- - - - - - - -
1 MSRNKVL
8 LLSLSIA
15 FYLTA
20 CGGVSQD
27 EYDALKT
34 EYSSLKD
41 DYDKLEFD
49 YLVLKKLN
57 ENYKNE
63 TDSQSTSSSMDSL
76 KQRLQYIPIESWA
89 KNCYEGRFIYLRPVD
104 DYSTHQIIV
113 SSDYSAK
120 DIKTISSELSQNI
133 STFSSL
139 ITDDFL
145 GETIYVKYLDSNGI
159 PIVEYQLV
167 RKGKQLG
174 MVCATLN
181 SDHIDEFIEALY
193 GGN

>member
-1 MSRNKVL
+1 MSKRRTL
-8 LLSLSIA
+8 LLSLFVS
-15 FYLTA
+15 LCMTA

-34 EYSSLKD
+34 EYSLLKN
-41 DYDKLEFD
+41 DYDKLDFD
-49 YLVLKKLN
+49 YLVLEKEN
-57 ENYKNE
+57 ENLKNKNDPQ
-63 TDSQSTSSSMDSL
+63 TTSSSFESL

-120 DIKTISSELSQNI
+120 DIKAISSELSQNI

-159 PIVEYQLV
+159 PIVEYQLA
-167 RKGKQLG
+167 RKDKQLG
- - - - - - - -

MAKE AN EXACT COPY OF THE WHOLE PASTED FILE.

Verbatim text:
1 MSRNKVL
8 LLSLSIA
15 FYLTA
20 CGGVSQD
27 EYDALKT
34 EYSSLKD
41 DYDKLEFD
49 YLVLKKLN
57 ENYKNE
63 TDSQSTSSSMDSL
76 KQRLQYIPIESWA
89 KNCYEGRFIYLRPVD
104 DYSTHQIIV
113 SSDYSAK
120 DIKTISSELSQNI
133 STFSSL
139 ITDDFL
145 GETIYVKYLDSNGI
159 PIVEYQLV
167 RKGKQLG
174 MVCATLN
181 SDHIDEFIEALY
193 GGN

>member
-1 MSRNKVL
+1 MSKRRTL
-8 LLSLSIA
+8 LLSLFVS
-15 FYLTA
+15 LCMTA

-34 EYSSLKD
+34 EYSLLKN
-41 DYDKLEFD
+41 DYDKLDFD
-49 YLVLKKLN
+49 YLVLEKEN
-57 ENYKNE
+57 ENLKNKNDPQ
-63 TDSQSTSSSMDSL
+63 TTSSSFESL

-120 DIKTISSELSQNI
+120 DIKAISSELSQNI

-159 PIVEYQLV
+159 PIVEYQLA
-167 RKGKQLG
+167 RKDKQLG